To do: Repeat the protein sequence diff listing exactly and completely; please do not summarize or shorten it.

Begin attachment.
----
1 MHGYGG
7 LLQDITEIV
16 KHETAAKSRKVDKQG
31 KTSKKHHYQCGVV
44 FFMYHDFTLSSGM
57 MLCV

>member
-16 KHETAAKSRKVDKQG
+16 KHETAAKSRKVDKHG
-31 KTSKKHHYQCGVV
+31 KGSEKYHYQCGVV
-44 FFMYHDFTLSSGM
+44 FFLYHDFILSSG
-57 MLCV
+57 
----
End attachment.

1 MHGYGG
7 LLQDITEIV
16 KHETAAKSRKVDKQG
31 KTSKKHHYQCGVV
44 FFMYHDFTLSSGM
57 MLCV

>member
-16 KHETAAKSRKVDKQG
+16 KHETAAKSRKVDKHG
-31 KTSKKHHYQCGVV
+31 KGSEKYHYQCGVV
-44 FFMYHDFTLSSGM
+44 FFLYHDFILSSG
-57 MLCV
+57 